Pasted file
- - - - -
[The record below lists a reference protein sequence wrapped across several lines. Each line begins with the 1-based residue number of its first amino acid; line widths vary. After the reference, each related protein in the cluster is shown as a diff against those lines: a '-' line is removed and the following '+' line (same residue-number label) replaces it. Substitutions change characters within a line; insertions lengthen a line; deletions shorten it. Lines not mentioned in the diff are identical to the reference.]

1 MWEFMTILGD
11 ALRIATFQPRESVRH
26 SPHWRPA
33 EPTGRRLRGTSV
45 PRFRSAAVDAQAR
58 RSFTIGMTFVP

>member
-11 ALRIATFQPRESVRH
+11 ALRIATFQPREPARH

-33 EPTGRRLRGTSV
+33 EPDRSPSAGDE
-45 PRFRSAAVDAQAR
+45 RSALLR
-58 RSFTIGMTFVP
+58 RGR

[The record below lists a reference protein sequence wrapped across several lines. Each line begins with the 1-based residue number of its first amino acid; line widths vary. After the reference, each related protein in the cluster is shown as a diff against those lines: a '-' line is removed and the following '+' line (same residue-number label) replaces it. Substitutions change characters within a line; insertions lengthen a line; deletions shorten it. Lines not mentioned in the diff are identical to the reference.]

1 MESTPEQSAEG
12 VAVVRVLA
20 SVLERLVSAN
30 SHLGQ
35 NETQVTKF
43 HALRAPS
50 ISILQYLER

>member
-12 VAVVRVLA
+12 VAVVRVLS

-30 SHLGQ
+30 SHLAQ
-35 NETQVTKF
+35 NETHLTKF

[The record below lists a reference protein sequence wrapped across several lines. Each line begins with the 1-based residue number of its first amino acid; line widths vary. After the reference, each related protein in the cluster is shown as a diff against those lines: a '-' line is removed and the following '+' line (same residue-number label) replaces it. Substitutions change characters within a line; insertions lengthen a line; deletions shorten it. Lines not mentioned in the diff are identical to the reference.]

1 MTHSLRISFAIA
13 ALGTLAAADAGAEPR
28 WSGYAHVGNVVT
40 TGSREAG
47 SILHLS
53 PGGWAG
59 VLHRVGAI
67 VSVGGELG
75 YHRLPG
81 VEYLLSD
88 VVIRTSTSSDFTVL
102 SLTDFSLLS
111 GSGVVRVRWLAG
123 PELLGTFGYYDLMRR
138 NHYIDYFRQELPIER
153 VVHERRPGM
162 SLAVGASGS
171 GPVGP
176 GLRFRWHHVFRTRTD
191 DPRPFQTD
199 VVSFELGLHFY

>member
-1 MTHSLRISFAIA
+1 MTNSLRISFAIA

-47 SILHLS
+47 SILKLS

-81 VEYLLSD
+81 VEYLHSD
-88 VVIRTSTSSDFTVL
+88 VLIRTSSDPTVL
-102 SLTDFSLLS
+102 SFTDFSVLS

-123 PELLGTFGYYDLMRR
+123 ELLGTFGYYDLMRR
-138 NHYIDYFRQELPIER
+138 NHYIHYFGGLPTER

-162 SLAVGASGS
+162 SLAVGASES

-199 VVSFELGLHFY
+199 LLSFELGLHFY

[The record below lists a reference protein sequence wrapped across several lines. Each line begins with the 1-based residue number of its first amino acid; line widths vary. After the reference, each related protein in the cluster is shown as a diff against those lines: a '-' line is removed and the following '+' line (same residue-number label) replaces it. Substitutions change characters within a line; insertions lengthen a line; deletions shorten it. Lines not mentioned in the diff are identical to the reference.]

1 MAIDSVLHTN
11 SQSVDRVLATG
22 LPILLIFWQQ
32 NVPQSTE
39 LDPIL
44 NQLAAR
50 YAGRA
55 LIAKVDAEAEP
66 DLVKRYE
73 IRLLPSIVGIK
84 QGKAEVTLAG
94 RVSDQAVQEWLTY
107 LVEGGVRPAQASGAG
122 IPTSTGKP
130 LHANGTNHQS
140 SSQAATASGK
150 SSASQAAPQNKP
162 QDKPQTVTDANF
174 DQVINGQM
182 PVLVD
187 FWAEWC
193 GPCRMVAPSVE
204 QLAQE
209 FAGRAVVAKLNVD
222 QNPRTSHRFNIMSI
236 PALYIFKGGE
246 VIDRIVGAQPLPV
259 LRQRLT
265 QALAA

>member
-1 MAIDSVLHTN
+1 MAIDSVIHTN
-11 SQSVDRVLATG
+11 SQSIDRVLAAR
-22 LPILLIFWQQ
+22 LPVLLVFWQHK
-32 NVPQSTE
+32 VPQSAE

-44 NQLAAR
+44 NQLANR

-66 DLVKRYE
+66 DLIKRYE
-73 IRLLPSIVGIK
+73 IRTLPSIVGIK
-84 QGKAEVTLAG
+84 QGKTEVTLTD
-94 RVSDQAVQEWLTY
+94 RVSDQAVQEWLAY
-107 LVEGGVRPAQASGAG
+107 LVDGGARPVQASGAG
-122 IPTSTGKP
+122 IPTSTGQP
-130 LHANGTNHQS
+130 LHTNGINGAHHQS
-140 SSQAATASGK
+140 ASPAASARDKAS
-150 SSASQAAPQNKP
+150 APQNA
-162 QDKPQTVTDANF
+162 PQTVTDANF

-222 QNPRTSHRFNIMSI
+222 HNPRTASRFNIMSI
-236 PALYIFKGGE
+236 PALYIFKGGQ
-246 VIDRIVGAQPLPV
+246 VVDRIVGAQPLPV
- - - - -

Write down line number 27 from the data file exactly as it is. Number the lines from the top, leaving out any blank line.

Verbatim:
+12 VAVVRVLS